An innocuous post by Rachel Stassen-Berger in the Strib gets at least one hilarious comment. Says Stassen-Berger: “[Jaime] Tincher will replace [former Deputy Chief of Staff] Michele Kelm Helgen, Dayton’s pick to chair the Minnesota Sports Facility Authority, charged with building the new Minnesota Vikings stadium. Tincher has served as the DFL House director of caucus and legislative services for the last several years. She was the Democrat’s House point person on redistricting and other key issues.” Routine stuff, right? But “clintonlies” comments: “When a leftist can’t find a job in the real world, where do you go? Government of course. That tax payer funded job is like crack to these Marxists.’ ” Presumably “clintonlies” devotes his free time to persuading “non-Marxists” to leave government employment.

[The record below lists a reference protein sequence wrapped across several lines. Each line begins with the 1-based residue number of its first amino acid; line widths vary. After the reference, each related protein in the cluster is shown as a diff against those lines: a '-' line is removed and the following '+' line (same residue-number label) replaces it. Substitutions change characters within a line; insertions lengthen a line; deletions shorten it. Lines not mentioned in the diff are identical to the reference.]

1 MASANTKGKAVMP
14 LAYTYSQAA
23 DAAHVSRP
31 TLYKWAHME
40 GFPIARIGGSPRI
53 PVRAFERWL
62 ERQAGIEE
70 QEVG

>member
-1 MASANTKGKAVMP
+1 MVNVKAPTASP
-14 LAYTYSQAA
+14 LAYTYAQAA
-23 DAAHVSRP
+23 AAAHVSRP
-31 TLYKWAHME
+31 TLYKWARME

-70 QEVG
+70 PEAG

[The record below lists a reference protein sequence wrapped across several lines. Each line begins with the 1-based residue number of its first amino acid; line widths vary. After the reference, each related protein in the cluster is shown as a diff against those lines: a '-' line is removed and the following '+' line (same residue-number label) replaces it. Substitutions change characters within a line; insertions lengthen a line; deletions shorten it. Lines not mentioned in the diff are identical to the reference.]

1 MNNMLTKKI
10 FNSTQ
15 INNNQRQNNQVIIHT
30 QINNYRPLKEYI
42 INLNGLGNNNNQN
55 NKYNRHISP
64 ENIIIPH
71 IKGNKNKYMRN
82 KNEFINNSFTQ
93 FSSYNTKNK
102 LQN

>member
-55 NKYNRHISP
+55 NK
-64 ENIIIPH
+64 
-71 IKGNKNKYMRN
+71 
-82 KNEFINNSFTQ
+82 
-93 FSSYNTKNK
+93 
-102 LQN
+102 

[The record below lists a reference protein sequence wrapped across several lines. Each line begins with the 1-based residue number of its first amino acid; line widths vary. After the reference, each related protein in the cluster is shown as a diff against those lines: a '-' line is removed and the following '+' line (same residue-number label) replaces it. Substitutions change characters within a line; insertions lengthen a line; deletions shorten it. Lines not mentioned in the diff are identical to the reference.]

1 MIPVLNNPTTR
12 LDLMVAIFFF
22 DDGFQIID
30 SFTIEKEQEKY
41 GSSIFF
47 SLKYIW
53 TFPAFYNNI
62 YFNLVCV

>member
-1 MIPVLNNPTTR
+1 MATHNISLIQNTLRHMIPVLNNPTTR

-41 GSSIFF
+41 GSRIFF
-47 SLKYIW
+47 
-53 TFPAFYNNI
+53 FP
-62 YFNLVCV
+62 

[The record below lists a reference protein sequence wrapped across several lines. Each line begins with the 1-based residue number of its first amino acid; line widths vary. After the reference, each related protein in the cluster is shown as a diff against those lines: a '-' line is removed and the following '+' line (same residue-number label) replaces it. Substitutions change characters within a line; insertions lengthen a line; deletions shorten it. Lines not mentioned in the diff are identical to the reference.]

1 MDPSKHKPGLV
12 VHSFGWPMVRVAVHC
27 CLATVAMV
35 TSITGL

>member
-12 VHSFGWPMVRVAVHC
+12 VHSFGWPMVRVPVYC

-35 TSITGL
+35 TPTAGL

“Retention compensation” gets a once-over in a Bloomberg story about Best Buy in better days: “A compensation consultant to Best Buy Co.’s board quit after the electronics chain awarded more than 100 managers retention bonuses without tying them to performance, said three people with knowledge of the matter. Don Delves, who worked with Best Buy’s compensation committee for seven years as an independent consultant, was opposed to the payments, said the people, who asked not to be identified because the situation is private. Delves, president of the Chicago-based Delves Group, a corporate governance and an executive pay advisory firm, confirmed in a telephone interview that he resigned this month.” You need outside “governance” for stuff like that?